As mentioned recently, I digitally sign my email. Why? After all, by signing my email I vouch for what I say (no disowning it later) and I relinquish my anonymity. Wouldn't it be better to use some anonymizing service, not attach my name to what I say, not sign my mail, etc.?
Well, no. Here's why:
Anonymity doesn't matter. I'm proud of who I am, so I don't feel the need to be some anonymous shmoo on the Internet. (If I lived in a repressive society, I might feel differently, but in free societies anonymity isn't important, at least to me.)
Trust matters. As Francis Fukuyama has argued, societies with a high radius of trust (i.e., in which people readily associate with those far from their own kinship groups) are more successful. I want the Internet to be successful and to be a high-radius-of-trust extension of real life. One electronic marker of whether someone is trustworthy is whether they sign their email.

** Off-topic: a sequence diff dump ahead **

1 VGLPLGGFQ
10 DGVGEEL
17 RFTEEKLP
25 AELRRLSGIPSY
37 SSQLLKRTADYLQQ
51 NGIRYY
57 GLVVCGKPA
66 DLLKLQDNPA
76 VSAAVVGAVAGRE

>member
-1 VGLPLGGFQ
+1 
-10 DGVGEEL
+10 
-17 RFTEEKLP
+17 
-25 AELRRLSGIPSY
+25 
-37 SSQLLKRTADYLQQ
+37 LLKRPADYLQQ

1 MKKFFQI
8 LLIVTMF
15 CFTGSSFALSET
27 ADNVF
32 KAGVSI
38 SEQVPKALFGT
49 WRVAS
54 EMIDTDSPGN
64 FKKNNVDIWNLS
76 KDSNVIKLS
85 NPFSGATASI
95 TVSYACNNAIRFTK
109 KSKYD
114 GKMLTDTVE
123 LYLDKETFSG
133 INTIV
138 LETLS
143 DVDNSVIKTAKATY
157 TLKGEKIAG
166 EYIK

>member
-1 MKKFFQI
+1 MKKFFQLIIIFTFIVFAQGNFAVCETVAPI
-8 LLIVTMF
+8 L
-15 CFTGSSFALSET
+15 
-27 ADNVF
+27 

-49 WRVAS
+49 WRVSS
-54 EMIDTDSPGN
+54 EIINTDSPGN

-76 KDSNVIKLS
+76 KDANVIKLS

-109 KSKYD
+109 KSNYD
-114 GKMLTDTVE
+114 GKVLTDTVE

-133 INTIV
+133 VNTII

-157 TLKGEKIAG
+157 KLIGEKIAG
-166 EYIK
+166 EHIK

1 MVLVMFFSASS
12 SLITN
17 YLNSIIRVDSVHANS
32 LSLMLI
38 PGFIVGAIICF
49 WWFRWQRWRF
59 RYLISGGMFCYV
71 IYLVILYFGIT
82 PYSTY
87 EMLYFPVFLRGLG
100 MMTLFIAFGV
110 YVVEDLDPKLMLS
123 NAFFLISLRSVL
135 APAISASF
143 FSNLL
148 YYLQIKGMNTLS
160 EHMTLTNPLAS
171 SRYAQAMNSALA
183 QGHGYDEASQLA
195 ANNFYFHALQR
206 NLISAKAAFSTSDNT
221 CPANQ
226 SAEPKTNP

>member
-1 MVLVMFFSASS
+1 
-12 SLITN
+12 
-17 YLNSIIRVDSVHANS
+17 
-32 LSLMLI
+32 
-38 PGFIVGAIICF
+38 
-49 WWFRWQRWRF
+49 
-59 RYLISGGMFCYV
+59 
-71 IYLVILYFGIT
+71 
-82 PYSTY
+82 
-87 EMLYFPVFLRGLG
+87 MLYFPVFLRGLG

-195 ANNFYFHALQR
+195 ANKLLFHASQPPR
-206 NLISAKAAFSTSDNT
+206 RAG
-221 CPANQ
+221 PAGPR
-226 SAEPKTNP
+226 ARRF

Identity matters. To me, trust and identity go hand-in-hand. I don't particularly trust anonymous people -- I need to know who they are (or at least that they have a stable association with a key, a cert, a mailing list, a blog, a website, etc.). When I receive email from someone with only a nickname, I immediately discount what that person says. It goes all the way back to Aristotle's Rhetoric: one is more likely to listen to or believe the argument of one who has a good reputation (and reputation is impossible without identity).
In the early days of the Internet (when it was almost solely an academic environment), access was tied to identity, users were not anonymous, and the medium was a high-trust microcosm of society. Today, Internet users have extremely weak identity (if any), email addresses are easily forged, no one knows who anyone is, and the result is a low-trust electronic slum. Use of digital signatures, server certificates, and the like is a way to help build a higher-trust Internet (or alternative community within the Internet). Those who use digital signatures today are like urban pioneers in a bad neighborhood. It's not clear if we're going to overcome the forces of darkness. But at least we're trying.
Peter Saint-Andre > Journal